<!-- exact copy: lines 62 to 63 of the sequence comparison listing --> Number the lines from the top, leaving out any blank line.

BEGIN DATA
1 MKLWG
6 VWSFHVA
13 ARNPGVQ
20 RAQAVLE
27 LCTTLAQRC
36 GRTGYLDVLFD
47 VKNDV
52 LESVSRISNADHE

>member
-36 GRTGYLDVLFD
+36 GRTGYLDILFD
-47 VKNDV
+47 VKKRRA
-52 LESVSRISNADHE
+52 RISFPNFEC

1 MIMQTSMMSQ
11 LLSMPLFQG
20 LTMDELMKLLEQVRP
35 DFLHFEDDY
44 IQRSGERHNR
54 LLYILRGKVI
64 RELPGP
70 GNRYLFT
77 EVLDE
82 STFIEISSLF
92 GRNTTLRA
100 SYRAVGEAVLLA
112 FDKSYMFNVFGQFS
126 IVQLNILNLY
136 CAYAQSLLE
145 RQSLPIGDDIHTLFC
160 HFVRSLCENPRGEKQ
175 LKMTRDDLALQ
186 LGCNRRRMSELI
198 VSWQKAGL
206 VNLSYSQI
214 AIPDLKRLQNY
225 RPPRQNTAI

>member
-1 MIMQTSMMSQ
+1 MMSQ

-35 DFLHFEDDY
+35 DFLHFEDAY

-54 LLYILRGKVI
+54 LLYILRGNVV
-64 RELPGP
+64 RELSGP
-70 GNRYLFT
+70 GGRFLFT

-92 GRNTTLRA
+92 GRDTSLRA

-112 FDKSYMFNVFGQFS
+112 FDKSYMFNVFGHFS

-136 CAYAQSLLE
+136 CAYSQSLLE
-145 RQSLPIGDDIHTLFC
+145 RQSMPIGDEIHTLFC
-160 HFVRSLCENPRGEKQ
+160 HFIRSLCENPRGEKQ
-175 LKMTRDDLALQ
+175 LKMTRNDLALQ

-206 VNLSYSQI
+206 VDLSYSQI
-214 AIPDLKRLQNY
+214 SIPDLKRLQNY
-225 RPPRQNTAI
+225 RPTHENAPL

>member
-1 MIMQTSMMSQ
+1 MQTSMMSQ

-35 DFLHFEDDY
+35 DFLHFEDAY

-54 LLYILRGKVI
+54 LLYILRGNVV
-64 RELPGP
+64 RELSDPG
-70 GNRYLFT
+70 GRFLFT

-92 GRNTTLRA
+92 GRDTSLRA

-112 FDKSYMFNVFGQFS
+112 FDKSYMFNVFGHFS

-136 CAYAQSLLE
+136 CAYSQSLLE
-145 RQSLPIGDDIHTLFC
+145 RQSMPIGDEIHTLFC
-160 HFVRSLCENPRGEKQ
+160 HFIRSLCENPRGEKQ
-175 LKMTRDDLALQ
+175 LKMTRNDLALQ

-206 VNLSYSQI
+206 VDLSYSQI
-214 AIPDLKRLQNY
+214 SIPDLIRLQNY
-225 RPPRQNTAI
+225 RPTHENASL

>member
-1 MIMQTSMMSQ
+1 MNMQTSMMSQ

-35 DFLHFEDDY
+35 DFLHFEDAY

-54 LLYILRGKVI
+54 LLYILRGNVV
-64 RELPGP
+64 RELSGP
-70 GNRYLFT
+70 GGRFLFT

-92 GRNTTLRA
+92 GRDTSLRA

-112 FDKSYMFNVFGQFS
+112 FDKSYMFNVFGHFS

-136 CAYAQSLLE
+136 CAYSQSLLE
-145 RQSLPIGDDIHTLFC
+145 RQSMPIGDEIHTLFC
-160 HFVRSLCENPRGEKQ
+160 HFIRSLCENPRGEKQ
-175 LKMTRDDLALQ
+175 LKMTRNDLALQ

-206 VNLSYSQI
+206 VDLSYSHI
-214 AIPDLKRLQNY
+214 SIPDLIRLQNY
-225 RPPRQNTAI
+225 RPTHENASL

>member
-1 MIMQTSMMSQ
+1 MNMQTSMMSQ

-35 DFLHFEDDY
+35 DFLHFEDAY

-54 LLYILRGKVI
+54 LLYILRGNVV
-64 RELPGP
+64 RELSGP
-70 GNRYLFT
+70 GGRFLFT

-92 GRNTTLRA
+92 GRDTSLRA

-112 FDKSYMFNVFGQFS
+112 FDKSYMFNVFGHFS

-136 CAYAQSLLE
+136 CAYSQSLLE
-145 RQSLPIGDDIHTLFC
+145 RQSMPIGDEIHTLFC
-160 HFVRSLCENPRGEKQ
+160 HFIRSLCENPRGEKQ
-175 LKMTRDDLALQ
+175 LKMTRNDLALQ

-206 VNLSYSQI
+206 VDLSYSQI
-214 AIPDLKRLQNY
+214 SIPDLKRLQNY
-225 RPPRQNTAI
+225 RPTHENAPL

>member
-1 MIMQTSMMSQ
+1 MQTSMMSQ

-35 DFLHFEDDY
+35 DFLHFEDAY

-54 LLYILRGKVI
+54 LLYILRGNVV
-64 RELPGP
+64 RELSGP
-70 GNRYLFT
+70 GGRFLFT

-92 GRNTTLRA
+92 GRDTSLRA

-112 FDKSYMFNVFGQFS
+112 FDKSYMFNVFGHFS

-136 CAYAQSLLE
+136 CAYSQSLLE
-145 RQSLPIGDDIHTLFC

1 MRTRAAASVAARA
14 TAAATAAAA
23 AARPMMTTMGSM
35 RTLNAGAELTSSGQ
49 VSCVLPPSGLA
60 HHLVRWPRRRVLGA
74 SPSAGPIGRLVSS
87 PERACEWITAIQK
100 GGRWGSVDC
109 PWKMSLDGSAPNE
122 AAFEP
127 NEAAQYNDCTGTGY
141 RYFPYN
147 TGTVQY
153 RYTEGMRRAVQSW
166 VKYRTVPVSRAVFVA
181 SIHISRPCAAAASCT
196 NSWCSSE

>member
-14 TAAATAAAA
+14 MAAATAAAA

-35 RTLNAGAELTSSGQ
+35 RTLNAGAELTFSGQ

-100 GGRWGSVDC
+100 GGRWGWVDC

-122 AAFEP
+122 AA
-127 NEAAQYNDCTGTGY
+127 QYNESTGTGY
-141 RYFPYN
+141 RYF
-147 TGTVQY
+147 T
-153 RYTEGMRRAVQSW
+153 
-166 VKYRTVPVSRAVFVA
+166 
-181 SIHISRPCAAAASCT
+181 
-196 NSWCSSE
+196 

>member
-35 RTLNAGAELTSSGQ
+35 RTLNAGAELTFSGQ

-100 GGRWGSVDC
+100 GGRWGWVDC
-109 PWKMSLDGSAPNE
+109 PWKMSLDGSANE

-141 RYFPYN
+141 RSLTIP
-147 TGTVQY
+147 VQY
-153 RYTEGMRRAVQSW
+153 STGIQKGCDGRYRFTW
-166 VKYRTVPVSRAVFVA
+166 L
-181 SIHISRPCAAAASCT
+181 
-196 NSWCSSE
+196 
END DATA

-206 VNLSYSQI
+206 VDLSYSQI